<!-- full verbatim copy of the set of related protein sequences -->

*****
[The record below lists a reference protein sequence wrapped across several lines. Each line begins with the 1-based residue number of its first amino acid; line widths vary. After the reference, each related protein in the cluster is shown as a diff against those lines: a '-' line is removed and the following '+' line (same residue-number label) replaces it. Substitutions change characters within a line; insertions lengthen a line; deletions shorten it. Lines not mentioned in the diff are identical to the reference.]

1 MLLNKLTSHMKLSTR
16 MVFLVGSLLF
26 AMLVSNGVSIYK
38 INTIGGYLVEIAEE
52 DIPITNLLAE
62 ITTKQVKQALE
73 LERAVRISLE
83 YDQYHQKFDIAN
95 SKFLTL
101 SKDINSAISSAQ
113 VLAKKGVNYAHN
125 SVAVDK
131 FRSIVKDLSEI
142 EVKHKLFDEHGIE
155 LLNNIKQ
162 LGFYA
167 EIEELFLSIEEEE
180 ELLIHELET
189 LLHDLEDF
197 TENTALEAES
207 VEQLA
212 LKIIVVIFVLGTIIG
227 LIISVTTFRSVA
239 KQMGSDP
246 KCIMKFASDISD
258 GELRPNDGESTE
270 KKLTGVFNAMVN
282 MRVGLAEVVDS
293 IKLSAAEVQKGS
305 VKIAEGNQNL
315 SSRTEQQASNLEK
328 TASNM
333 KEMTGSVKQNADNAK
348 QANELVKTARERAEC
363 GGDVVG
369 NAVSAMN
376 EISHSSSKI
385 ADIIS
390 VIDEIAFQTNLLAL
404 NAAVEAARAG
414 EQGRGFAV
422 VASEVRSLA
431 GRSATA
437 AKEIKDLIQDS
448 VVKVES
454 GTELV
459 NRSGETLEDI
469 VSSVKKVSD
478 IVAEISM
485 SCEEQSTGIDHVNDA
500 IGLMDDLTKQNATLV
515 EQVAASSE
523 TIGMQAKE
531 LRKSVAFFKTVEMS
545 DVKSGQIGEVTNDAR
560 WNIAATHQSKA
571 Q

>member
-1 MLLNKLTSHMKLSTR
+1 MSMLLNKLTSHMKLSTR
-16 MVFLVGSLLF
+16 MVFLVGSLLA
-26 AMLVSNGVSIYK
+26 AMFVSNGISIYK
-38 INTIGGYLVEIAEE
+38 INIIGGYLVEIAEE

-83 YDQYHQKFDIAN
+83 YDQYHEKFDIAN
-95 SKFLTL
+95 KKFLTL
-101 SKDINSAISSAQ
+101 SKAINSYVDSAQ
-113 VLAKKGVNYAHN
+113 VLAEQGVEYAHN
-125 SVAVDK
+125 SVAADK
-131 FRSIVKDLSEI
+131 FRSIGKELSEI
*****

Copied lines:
[The record below lists a reference protein sequence wrapped across several lines. Each line begins with the 1-based residue number of its first amino acid; line widths vary. After the reference, each related protein in the cluster is shown as a diff against those lines: a '-' line is removed and the following '+' line (same residue-number label) replaces it. Substitutions change characters within a line; insertions lengthen a line; deletions shorten it. Lines not mentioned in the diff are identical to the reference.]

1 MLLNKLTSHMKLSTR
16 MVFLVGSLLF
26 AMLVSNGVSIYK
38 INTIGGYLVEIAEE
52 DIPITNLLAE
62 ITTKQVKQALE
73 LERAVRISLE
83 YDQYHQKFDIAN
95 SKFLTL
101 SKDINSAISSAQ
113 VLAKKGVNYAHN
125 SVAVDK
131 FRSIVKDLSEI
142 EVKHKLFDEHGIE
155 LLNNIKQ
162 LGFYA
167 EIEELFLSIEEEE
180 ELLIHELET
189 LLHDLEDF
197 TENTALEAES
207 VEQLA
212 LKIIVVIFVLGTIIG
227 LIISVTTFRSVA
239 KQMGSDP
246 KCIMKFASDISD
258 GELRPNDGESTE
270 KKLTGVFNAMVN
282 MRVGLAEVVDS
293 IKLSAAEVQKGS
305 VKIAEGNQNL
315 SSRTEQQASNLEK
328 TASNM
333 KEMTGSVKQNADNAK
348 QANELVKTARERAEC
363 GGDVVG
369 NAVSAMN
376 EISHSSSKI
385 ADIIS
390 VIDEIAFQTNLLAL
404 NAAVEAARAG
414 EQGRGFAV
422 VASEVRSLA
431 GRSATA
437 AKEIKDLIQDS
448 VVKVES
454 GTELV
459 NRSGETLEDI
469 VSSVKKVSD
478 IVAEISM
485 SCEEQSTGIDHVNDA
500 IGLMDDLTKQNATLV
515 EQVAASSE
523 TIGMQAKE
531 LRKSVAFFKTVEMS
545 DVKSGQIGEVTNDAR
560 WNIAATHQSKA
571 Q

>member
-1 MLLNKLTSHMKLSTR
+1 MSMLLNKLTSHMKLSTR
-16 MVFLVGSLLF
+16 MVFLVGSLLA
-26 AMLVSNGVSIYK
+26 AMFVSNGISIYK
-38 INTIGGYLVEIAEE
+38 INIIGGYLVEIAEE

-83 YDQYHQKFDIAN
+83 YDQYHEKFDIAN
-95 SKFLTL
+95 KKFLTL
-101 SKDINSAISSAQ
+101 SKAINSYVDSAQ
-113 VLAKKGVNYAHN
+113 VLAEQGVEYAHN
-125 SVAVDK
+125 SVAADK
-131 FRSIVKDLSEI
+131 FRSIGKELSEI